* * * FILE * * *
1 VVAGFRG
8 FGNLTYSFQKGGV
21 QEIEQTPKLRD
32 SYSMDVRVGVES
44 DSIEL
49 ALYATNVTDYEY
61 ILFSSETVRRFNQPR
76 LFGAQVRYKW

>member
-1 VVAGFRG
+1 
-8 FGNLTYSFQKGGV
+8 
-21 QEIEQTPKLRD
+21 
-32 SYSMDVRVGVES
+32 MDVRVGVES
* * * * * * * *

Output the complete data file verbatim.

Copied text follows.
1 VVAGFRG
8 FGNLTYSFQKGGV
21 QEIEQTPKLRD
32 SYSMDVRVGVES
44 DSIEL
49 ALYATNVTDYEY
61 ILFSSETVRRFNQPR
76 LFGAQVRYKW

>member
-1 VVAGFRG
+1 
-8 FGNLTYSFQKGGV
+8 
-21 QEIEQTPKLRD
+21 
-32 SYSMDVRVGVES
+32 MDVRVGVES